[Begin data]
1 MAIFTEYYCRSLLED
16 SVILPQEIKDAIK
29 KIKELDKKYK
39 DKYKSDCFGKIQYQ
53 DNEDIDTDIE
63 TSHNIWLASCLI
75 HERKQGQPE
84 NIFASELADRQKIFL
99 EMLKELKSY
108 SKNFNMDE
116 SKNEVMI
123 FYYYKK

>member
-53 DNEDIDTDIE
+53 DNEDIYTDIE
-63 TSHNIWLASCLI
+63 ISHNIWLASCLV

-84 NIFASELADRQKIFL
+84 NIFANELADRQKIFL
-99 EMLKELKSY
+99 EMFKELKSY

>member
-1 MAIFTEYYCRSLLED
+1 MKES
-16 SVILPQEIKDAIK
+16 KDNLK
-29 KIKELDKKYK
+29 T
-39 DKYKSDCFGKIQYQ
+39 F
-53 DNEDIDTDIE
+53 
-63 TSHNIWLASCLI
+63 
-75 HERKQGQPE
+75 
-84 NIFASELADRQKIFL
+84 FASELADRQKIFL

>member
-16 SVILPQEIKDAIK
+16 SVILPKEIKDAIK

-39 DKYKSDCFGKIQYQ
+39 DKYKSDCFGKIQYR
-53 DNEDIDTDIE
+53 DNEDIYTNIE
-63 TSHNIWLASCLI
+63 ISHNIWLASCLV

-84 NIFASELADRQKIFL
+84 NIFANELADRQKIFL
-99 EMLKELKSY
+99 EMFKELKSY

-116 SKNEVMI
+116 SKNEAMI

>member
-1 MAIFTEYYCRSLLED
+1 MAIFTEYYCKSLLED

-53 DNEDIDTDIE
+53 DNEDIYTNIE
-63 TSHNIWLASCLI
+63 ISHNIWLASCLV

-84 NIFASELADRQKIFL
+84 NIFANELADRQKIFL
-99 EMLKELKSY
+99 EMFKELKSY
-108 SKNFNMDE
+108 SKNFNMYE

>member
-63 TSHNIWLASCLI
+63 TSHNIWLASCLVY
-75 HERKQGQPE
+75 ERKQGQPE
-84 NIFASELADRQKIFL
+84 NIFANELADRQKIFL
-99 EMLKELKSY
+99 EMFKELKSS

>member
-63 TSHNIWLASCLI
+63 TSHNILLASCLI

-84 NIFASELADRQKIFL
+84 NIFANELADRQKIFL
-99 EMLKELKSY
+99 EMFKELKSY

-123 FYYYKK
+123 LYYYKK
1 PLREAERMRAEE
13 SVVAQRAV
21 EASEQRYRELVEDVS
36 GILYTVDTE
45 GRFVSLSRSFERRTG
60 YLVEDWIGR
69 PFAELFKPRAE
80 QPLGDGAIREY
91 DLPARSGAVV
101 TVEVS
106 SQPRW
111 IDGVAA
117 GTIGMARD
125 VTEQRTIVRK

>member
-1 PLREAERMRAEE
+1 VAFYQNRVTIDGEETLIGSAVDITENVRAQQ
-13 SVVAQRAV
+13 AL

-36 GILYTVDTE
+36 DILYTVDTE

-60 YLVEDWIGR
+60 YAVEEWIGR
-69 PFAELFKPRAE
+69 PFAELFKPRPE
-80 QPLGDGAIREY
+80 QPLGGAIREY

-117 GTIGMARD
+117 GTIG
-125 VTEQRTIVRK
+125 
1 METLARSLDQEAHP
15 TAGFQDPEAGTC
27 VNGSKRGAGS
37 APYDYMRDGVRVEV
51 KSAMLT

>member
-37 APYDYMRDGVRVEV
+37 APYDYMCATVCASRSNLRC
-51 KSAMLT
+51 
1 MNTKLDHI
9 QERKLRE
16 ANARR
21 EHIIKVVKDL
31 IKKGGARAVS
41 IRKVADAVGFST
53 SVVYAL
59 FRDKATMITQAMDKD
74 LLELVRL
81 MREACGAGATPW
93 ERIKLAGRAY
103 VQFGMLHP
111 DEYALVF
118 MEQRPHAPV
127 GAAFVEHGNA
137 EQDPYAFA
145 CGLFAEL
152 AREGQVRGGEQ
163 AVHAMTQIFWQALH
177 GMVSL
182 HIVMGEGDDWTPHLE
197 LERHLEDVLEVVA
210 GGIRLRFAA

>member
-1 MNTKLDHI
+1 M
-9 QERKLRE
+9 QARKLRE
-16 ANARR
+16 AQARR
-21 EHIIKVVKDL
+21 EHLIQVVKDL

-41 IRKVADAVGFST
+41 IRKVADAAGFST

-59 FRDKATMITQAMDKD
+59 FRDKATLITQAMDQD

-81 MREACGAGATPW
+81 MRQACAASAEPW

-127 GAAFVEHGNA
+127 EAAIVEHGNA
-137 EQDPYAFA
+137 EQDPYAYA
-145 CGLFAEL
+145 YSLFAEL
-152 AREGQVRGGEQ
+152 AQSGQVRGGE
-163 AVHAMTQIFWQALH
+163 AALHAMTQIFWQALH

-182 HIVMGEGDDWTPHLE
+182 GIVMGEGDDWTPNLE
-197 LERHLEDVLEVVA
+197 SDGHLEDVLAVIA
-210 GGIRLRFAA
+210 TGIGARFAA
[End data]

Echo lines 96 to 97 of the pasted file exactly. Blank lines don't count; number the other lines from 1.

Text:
111 IDGVAA
117 GTIGMARD